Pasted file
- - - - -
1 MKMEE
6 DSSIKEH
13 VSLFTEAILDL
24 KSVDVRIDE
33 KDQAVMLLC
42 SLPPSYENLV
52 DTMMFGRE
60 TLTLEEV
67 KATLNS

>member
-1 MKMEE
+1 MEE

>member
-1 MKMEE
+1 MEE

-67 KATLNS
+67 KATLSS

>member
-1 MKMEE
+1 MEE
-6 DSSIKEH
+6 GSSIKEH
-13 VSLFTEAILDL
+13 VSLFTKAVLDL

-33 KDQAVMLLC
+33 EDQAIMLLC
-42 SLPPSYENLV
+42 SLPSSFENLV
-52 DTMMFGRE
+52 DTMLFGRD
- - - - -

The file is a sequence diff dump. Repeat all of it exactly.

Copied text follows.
1 MKMEE
6 DSSIKEH
13 VSLFTEAILDL
24 KSVDVRIDE
33 KDQAVMLLC
42 SLPPSYENLV
52 DTMMFGRE
60 TLTLEEV
67 KATLNS

>member
-1 MKMEE
+1 MEE

>member
-1 MKMEE
+1 MEE

-67 KATLNS
+67 KATLSS

>member
-1 MKMEE
+1 MEE
-6 DSSIKEH
+6 GSSIKEH
-13 VSLFTEAILDL
+13 VSLFTKAVLDL

-33 KDQAVMLLC
+33 EDQAIMLLC
-42 SLPPSYENLV
+42 SLPSSFENLV
-52 DTMMFGRE
+52 DTMLFGRD